“Because the sunshade on this yacht was large, the bimini poles were getting quite big and the customer couldn’t use traditional aluminum ones,” says Bouwmeester. “They asked us to design something quite specific to fit the yacht – a particular shape and with lots of integrated cables used to tension the sunshade.” Fiberneering 3D-printed two cores, then co-cured them with carbon fiber prepreg for a set of 1.5-meter long poles. Since then, the company has also produced two larger sets of bimini poles, the longest ones close to 2 meters, for other yachts.

Bouwmeester says Fiberneering’s two-step process is much different than other additive manufacturing techniques, such as extrusion (also known as fused filament fabrication). With extrusion, a continuous thermoplastic filament is fed from a coil through a heated printer extruder head and deposited in two planes, first horizontally and then vertically, to create the part.

“Although I really like the technology, you get different types of products [with extrusion] than with FRP3D,” says Bouwmeester. “You get unidirectional fibers, which is fine for products with a single load path.” He says that Fiberneering’s two-step technology allows for multidirectional laminates.

Another difference between traditional additive manufacturing for composites and Fiberneering’s method is the fiber volume. “Because extrusion uses a fiber that’s pre-impregnated in a thermoplastic matrix, the resin content is high and the fiber content is low,” says Bouwmeester. “The properties are akin to a nylon with increased stiffness due to the fiber, which is great for some applications. But the applications we are targeting require the same properties as traditionally manufactured composites.”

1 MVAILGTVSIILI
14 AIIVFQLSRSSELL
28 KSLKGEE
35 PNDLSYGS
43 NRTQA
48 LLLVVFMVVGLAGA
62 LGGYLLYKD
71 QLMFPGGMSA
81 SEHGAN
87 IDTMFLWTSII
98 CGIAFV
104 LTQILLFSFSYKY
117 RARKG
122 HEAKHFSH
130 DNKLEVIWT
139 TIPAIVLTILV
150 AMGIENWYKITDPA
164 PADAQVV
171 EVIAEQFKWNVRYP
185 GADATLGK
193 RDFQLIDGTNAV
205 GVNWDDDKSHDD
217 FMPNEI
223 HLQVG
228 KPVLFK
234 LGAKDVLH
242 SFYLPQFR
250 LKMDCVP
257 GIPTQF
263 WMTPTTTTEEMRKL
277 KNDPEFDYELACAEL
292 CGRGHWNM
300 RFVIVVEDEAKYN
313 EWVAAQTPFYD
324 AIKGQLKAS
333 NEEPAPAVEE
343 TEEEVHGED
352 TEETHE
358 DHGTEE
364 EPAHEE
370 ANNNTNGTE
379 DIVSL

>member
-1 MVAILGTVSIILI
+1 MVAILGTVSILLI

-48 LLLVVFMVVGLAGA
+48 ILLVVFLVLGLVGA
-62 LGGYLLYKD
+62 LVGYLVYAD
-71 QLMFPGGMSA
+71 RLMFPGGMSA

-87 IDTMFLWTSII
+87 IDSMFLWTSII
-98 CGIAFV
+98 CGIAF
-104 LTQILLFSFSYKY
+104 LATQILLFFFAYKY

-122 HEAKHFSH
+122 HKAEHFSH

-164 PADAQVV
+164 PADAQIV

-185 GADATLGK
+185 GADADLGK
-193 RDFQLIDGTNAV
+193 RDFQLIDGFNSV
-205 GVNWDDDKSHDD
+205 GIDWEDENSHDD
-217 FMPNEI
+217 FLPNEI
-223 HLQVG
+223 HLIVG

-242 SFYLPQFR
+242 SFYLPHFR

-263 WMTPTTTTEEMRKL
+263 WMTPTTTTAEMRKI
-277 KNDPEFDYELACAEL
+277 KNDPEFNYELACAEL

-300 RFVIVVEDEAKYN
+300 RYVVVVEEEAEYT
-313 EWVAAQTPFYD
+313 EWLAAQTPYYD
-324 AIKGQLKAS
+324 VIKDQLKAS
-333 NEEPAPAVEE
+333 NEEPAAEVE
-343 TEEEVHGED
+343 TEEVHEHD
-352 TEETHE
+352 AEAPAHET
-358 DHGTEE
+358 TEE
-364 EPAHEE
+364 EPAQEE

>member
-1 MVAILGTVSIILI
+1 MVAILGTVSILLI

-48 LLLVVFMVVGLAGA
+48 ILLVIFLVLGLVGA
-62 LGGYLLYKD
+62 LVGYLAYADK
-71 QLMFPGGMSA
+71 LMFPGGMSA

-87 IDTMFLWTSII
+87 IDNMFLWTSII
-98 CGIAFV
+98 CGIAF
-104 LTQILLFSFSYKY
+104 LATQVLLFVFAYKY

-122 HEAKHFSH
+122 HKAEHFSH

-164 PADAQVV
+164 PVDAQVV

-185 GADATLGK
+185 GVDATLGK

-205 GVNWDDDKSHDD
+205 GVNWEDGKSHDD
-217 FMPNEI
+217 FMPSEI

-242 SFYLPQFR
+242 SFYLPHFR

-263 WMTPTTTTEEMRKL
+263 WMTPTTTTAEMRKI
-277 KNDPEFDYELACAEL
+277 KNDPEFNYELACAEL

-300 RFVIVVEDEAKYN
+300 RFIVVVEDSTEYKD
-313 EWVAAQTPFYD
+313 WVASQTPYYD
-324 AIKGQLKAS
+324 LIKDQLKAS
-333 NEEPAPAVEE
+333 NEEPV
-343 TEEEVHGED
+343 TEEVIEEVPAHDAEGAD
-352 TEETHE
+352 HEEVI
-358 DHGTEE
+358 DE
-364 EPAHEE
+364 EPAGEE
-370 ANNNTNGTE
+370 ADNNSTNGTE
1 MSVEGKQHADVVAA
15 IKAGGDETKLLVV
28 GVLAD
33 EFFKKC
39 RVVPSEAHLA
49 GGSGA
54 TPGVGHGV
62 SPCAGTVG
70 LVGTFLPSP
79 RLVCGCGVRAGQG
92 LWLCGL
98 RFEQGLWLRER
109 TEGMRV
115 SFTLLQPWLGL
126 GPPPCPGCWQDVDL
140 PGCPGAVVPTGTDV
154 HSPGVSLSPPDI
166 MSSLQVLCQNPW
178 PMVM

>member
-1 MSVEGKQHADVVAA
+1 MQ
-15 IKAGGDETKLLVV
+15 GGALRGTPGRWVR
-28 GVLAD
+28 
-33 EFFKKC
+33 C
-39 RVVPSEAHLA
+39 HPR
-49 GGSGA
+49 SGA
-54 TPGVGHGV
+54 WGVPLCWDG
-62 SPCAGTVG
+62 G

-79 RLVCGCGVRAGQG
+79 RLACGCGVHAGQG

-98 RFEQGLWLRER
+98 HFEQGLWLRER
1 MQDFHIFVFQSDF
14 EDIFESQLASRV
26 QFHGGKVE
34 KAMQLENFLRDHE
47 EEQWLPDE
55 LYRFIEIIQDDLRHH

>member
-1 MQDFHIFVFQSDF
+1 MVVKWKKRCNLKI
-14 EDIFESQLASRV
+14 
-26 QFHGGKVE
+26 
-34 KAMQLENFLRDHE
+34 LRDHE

To achieve those properties, parts require multidirectional fibers and a high fiber content. “Those are the things we can control using our two-step approach,” says Bouwmeester. “We get the benefits of 3D printing in freedom of shape and properties of the core, added to the mechanical properties of composites.”

Bouwmeester says Fiberneering’s process is well-suited to automotive applications that require production of 20 to 50 parts per day or a few thousand in total. He also believes that aerospace could benefit from FRP3D, particularly for interior panels in aircraft that currently incorporate honeycomb sandwich materials.

Wherever honeycomb sandwiches have cut-outs or connections, they are closed off with potting material, which adds a lot of weight, says Bouwmeester. “We can create a core that has very similar structural properties to honeycomb, but we can make allowances for the cut-outs and close off the edges during printing,” he says. “In addition, we can use open cell structures so there’s no risk of moisture entrapment in the panels. That’s a huge potential benefit for aviation applications.”

Bouwmeester acknowledges that Fiberneering’s technology isn’t a universal solution for all 3D-printed projects. Nor does he believe additive manufacturing is going to take over the entire composites manufacturing landscape. “Some people promote 3D printing as a solution to everything. I’m not one of those people,” he says. “But I see our technology as an opportunity to do some smart things with composites.”